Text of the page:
Back in the 1960s, two leaders in the black civil rights movement emerged: Martin Luther King Jr. and Malcolm X. They were polar opposites.
Malcolm X, who was a Muslim, called for the complete separation of blacks and whites, declared that blacks should create their own separate country within America, and rejected nonviolence, saying blacks should seize power “by any means necessary.” King, on the other hand, was a Christian who became the leader of a nonviolent movement, preferring civil disobedience over violence.
Malcolm X, whose real name was Malcolm Little, was angry and proud of his reputation. “They called me ‘the angriest Negro in America,’” he once said. “I wouldn’t deny that charge. I spoke exactly as I felt. I believe in anger.” King, meanwhile, preached peace and love, always softly and eloquently, often with quotes from Scripture.
A fearful America, which the Census Bureau says was 88.6% white then, chose to elevate King and ostracize Malcolm X.
Skip ahead 40-plus years to America’s first black president.
President Obama, like King, sought to elevate the discourse, selling his “hope and change” campaign slogan. He didn’t dwell on racial divisions — at least not during his first campaign — and he was, at least according to his then opponent and soon-to-be running mate Joe Biden, “the first mainstream African American who is articulate and bright and clean.”
One thing Mr. Obama knew wouldn’t sell was anger, which CNN pointed out in a 2010 article headlined, “Why Obama doesn’t dare become the ‘angry black man.’”
“It would have fed deeply into a preexisting set of narratives about the angry black man,” William Jelani Cobb, author of an Obama book, says in the piece. “The anger would have gotten in the way. He would have frightened off white voters who were interested in him because he seemed to be like the black guy they worked with or went to graduate school with — not a black guy who is threatening.”
Skip ahead again to 2019.
Sen. Kamala D. Harris of California, running for the 2020 Democratic nomination for president, is angry — and she wants everyone to know it.
Anger is, as you also know, the new way of politics. Everyone is angry — outraged — all the time. Lawmakers who once at least pretended to listen to those from the other side of the aisle now blast each other on Twitter, deliver ad hominem attacks in public hearings, and say much worse (no doubt) in private.
Ms. Harris is one such lawmaker. She’s angry at everyone who doesn’t think like her (and even a few, like Mr. Biden, who mostly do). During the first Democratic debates last week, she went after the former vice president, saying, “I don’t think you’re a racist” — before making a case for why she thinks he’s very racist indeed.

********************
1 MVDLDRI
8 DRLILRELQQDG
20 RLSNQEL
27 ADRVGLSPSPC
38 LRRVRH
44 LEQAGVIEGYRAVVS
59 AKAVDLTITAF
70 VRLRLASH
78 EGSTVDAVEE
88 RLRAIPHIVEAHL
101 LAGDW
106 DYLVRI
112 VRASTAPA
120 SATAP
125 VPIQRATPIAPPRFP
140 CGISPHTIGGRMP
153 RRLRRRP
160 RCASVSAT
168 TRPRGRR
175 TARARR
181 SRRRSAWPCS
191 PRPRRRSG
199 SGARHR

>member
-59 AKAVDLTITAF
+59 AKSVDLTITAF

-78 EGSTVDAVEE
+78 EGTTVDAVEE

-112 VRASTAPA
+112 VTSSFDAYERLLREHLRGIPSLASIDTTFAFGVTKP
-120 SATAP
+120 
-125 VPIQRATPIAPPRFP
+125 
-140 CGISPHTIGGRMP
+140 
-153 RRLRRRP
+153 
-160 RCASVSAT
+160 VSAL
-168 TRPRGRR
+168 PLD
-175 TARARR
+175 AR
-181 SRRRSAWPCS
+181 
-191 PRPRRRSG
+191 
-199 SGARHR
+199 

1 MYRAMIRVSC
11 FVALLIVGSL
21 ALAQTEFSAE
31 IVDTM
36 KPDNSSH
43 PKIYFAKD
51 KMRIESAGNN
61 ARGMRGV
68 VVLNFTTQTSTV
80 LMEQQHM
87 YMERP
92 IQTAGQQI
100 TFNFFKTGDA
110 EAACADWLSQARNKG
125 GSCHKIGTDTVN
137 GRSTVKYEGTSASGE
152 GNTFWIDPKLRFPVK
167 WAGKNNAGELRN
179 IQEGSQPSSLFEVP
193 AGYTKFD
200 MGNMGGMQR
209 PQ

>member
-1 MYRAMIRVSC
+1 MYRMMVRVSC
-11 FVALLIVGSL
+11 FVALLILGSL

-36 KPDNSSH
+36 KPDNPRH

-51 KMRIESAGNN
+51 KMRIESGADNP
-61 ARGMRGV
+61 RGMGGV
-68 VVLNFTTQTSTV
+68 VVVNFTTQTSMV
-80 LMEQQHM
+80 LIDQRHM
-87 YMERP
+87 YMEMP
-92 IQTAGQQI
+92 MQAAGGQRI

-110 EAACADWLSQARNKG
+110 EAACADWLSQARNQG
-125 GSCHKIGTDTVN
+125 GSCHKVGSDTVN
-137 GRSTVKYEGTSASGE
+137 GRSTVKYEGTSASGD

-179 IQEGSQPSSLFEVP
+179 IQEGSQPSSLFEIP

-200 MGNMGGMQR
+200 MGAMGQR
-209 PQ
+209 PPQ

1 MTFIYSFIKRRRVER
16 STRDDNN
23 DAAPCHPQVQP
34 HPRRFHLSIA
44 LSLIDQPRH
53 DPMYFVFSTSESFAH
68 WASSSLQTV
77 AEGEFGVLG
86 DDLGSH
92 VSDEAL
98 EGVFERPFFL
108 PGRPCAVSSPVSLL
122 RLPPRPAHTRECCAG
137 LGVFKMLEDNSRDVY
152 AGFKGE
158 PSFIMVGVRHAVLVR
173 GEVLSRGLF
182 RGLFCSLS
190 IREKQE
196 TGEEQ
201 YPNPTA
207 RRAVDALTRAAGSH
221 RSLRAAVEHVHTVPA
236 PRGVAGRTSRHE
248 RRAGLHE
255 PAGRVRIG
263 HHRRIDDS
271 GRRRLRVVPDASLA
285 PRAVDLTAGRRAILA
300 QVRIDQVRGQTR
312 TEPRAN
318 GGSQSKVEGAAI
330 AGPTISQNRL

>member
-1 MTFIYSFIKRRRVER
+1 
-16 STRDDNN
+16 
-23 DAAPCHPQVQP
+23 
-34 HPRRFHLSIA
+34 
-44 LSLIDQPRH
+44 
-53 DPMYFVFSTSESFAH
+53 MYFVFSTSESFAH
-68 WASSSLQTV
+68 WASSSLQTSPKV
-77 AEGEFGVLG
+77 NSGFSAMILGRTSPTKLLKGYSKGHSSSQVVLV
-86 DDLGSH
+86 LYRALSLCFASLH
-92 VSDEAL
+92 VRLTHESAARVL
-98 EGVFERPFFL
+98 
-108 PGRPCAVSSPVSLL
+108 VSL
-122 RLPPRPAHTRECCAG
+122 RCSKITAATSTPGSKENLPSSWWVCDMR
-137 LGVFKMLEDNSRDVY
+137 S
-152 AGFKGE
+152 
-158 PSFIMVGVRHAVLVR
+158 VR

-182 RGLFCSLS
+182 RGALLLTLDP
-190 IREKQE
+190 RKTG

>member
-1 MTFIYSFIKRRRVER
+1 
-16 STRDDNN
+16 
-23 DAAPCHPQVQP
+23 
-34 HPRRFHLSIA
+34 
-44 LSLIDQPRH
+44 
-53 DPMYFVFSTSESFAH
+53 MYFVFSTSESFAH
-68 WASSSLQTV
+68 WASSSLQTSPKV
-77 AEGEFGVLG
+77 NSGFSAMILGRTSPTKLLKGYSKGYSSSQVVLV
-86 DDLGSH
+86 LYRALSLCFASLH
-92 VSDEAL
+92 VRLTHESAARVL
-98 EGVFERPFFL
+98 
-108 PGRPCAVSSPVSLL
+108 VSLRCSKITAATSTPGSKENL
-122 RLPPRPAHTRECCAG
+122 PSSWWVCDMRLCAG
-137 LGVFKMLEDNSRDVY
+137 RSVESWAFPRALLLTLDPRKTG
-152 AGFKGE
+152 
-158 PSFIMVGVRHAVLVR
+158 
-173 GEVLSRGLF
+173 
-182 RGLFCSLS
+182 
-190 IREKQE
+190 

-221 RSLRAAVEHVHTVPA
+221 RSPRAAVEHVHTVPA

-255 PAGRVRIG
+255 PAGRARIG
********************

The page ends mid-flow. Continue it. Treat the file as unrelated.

Getting into Mr. Biden’s face, Ms. Harris — whose mother is from India and whose father is Jamaican — said “it was hurtful to hear you talk about the reputations of two United States senators who built their reputations and career on the segregation of race in this country.”
Ms. Harris spoke of “a little girl in California who was part of the second class to integrate her public schools and she was bused to school every day. And that little girl was me.”
(Within days, her campaign was selling for $30 a T-shirt with the phrase and photo of her as a girl.)
Throughout the debate, Ms. Harris interrupted, lectured, talked over her opponents. And she was, throughout, downright angry.
Here’s one takeaway: The “angry” move that Mr. Obama so clearly rejected in 2008 has now been embraced by Ms. Harris, and to a lesser degree, by another black 2020 hopeful, Sen. Cory A. Booker of New Jersey. Not only are they not afraid to play the race card Mr. Obama so shunned, they’re flipping it out at every turn.
The tactic has not gone unnoticed. Even the liberal New York magazine called attention to Ms. Harris’s strategy.
“Going after the former vice-president was also a gamble on whether voters are willing to embrace a black candidate who so openly confronts her white opponents about their racist complicity. Obama’s success hinged on studiously avoiding this approach. Harris is banking on a more receptive electorate. Public sentiment seems poised to affirm her, at least in the primary: Democrats are far more likely than Republicans to believe America has not gone far enough to achieve racial equality, according to Pew. Live polling of Thursday’s debate showed black voters responding favorably to Harris’s busing remarks,” author Zak Cheney-Rice wrote.
America still has a massive amount of white guilt, and rightly so. Ms. Harris, clearly, is going to go there. And after her angry debate, she has soared in the polls.
So in this day and age of anger, all day every day, maybe Ms. Harris is in the right place at the right time — Angry America.
⦁ Joseph Curl covered the White House and politics for a decade for The Washington Times. He can be reached at email@example.com and on Twitter @josephcurl.
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